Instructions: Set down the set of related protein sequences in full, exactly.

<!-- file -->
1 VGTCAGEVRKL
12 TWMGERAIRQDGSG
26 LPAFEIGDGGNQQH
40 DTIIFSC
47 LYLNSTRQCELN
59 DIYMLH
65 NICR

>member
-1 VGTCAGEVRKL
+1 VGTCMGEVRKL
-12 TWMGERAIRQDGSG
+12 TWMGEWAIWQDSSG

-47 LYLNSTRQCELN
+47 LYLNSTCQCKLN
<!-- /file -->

1 VGTCAGEVRKL
12 TWMGERAIRQDGSG
26 LPAFEIGDGGNQQH
40 DTIIFSC
47 LYLNSTRQCELN
59 DIYMLH
65 NICR

>member
-1 VGTCAGEVRKL
+1 VGTCMGEVRKL
-12 TWMGERAIRQDGSG
+12 TWMGEWAIWQDSSG

-47 LYLNSTRQCELN
+47 LYLNSTCQCKLN